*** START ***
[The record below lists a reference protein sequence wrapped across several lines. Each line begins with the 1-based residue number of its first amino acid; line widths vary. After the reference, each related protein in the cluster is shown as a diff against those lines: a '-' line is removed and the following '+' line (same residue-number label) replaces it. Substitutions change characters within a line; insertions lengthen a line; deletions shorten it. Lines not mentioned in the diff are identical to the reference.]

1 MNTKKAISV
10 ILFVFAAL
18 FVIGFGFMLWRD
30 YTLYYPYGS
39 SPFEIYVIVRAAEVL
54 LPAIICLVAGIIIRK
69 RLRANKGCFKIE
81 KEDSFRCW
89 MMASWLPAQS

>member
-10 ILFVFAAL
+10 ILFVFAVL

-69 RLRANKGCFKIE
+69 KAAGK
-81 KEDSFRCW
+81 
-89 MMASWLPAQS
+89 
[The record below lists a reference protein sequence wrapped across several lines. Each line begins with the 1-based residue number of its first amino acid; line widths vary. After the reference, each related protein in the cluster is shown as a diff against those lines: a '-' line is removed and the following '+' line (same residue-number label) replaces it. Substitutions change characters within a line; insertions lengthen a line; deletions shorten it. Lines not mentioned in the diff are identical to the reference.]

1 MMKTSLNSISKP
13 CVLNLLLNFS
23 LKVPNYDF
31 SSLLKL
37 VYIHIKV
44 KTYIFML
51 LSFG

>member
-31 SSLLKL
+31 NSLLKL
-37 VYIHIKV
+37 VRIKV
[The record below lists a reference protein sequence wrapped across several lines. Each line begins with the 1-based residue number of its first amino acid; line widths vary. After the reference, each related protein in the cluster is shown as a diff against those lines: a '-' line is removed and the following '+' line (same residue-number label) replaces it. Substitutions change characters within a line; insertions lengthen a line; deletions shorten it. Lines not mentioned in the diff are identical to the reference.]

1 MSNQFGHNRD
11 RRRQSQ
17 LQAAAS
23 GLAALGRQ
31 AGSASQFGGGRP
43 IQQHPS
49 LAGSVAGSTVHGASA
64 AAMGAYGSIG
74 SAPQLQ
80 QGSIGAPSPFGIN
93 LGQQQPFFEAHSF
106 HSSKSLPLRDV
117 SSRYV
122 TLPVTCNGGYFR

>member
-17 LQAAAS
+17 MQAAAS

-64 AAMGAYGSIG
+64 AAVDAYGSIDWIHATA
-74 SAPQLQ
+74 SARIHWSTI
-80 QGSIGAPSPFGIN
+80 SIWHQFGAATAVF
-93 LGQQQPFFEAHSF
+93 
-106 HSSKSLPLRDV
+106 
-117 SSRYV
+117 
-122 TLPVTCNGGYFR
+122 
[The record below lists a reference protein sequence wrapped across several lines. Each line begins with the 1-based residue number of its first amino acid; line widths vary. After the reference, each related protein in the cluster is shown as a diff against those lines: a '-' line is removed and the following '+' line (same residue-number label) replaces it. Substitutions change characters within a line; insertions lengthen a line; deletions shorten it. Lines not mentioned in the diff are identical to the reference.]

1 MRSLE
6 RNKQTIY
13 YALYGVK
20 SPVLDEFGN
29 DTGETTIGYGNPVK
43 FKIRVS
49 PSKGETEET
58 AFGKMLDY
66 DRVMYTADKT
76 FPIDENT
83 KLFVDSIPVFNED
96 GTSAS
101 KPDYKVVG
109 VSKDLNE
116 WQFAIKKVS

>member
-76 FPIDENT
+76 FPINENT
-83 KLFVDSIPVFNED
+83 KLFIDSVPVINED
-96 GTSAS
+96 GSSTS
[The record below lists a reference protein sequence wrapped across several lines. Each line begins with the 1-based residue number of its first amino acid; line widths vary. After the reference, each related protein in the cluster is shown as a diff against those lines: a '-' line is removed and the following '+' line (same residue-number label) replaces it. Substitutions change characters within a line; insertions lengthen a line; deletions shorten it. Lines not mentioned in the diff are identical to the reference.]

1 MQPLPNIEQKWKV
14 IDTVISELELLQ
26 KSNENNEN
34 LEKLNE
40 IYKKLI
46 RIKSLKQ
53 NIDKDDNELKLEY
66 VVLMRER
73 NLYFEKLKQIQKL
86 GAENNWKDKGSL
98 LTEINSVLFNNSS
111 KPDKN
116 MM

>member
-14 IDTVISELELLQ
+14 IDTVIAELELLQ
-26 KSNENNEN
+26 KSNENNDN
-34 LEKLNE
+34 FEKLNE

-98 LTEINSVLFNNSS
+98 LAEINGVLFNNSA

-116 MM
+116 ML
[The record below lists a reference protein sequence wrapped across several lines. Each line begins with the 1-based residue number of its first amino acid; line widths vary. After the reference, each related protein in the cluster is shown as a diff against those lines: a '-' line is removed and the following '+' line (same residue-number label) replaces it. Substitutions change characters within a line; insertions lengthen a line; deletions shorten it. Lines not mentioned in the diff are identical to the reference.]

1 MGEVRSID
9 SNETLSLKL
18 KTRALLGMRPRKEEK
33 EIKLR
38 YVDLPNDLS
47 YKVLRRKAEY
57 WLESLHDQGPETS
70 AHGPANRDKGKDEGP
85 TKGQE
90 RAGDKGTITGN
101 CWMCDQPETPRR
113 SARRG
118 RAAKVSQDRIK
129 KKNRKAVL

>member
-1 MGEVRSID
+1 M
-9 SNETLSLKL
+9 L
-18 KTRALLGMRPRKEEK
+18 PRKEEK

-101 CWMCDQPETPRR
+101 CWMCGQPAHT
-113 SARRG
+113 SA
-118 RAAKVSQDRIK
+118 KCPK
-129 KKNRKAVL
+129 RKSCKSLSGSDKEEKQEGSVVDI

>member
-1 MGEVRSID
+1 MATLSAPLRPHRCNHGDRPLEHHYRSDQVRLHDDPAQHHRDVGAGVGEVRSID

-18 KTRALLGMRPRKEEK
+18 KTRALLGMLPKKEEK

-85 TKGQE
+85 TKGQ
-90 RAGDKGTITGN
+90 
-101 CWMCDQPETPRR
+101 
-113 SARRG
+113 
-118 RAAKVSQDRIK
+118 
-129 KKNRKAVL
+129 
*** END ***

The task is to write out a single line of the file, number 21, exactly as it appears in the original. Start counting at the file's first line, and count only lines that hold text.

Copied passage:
1 MMKTSLNSISKP